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AV Fistula vs. Graft: Why Fistulas are Preferred over Grafts

By Laminate Medical
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You are probably reading this because you have a catheter and are facing the choice of either an arteriovenous fistula or an arteriovenous graft.

As you might already know, there are 3 types of vascular access for haemodialysis patients:

  1. Catheter – available for immediate use and with minimal short-term complications, catheters are generally used as a temporary central venous access.In the long term, catheters carry a high risk of infection and other complications that may damage the blood vessel. They are, therefore, the least preferred access.
  2. Arteriovenous graft – a method of gaining vascular access for patients who lack the veins suitable for fistula creation. AV grafts can be used 2-3 weeks after the surgery and have a life span of approximately 3 years.They carry a relatively high risk of infection and clotting.
  3. Arteriovenous fistula – considered the gold standard for vascular access in hemodialysis patients and the first choice whenever possible.AV fistulas are associated with decreased mortality and morbidity among hemodialysis patients.

Short history review of AVF in hemodialysis

AV fistulas (AVF) were first seen as a reliable form of hemodialysis (HD) vascular access in 1966. At first many end-stage renal disease (ESRD) patients used prosthetic grafts and permanent catheters when autogenous AV fistulas were not feasible. This led to increased patient care costs and was a major cause of morbidity and mortality.

In 1997 the National Kidney Foundation published the Kidney Disease Outcomes Quality Initiative (K/DOQI) Clinical Practice Guidelines for Vascular Access which changed the entire clinical approach.

In 2003 the Fistula First Initiative was formed—a landmark initiative to improve vascular access care. AV fistulas have been promoted as the best form of HD VA on the basis of their superior patency, low complication and procedure rates, and subsequent lower overall cost.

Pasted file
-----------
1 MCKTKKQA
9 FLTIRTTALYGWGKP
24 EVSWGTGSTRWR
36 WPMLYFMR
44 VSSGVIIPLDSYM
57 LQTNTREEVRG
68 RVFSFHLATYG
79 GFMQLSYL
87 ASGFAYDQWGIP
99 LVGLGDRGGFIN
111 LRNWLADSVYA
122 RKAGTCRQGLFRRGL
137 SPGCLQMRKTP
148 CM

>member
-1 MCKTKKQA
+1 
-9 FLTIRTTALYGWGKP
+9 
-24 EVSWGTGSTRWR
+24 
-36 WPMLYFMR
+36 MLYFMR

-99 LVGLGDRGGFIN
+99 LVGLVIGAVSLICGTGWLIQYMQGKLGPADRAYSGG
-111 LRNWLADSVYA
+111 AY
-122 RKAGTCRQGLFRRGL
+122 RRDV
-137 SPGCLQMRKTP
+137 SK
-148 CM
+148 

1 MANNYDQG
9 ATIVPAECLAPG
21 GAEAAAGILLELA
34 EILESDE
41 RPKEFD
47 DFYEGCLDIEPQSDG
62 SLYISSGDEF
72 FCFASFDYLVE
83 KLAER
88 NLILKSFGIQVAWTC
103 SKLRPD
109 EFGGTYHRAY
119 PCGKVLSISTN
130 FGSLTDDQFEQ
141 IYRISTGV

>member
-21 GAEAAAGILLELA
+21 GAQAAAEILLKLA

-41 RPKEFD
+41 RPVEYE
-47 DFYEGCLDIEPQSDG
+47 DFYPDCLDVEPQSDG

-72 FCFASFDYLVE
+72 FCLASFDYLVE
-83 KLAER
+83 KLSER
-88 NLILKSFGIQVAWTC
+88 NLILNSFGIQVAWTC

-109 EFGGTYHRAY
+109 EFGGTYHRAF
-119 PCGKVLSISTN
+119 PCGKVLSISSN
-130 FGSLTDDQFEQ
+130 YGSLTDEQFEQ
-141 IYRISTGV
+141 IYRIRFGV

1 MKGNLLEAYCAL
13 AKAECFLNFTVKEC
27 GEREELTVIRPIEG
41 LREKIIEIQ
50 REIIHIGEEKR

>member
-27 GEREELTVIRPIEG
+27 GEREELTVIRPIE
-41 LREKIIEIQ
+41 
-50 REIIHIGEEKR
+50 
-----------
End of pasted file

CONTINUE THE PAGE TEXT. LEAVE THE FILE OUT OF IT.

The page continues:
Over the years we have seen several attempts to change AV grafts — the use of different materials, different designs etc. — in an attempt to optimize the graft outcomes.

However, AV fistulas, which use the patients’ own blood vessels — have not change dramatically over the years and still show better results. They therefore remain the preferred vascular access type.

Read more about the pros and cons of AV grafts and AV fistulas.

The effectiveness of fistulas vs. grafts

The effectiveness of a vascular access is measured by:

(1) the primary patency rate and
(2) the complications.

The primary patency rate is defined in the literature as the time of access creation or placement until any first intervention (endovascular or surgical) to maintain or restore blood flow, first occurrence to access thrombosis, or reaching a censored event (death, transfer to another hemodialysis unit, transfer to peritoneal dialysis, transplantation, and end of study period)2.

A wide systematic review of 34 studies showed that both the primary and secondary patency rates for autogenous accesses were significantly greater than for graft accesses. The primary patency rate for autogenous accesses was 72% at 6 months and 51% at 18 months; the corresponding primary patency rate for graft accesses was 58% and 33% respectively.

The most common complications of AV fistulas and AV grafts include thrombosis, infection, access-related hand ischemia (vascular steal syndrome), aneurysmal dilation, venous hypertension, seroma, heart failure, and local bleeding.

  • AV grafts are 3.8 times more likely to require a thrombectomy and 3 times more likely to require access intervention than AV fistulas.
  • Infection is the second most likely cause of mortality in the dialysis population. It has been reported that the vascular access site is responsible for 23% to 73% of bacteremias in hemodialysis patients. AV fistulas have the lowest rates of infection when compared with AV PTFE grafts and catheters.
  • AV fistulas normally produce an alteration in blood flow patterns, a “physiological” steal phenomenon that is seen in forearm AV fistulas and even more so in elbow/upper-arm AV fistulas.Physiological steal occurs in 73% of AV fistulas and 91% of AV grafts.

It is thus clear that arteriovenous fistulas have a definite advantage over arteriovenous grafts.

Today there is a consensus preferring AV fistulas over AV grafts. In 1997 the KDOQI guidelines and the Fistula First Initiative were adopted by professionals. The number of fistulas increased dramatically from approximately 20% before 1997 to 40% in 2004 and continues to grow (see figure below).

AV grafts vs. AV fistuals

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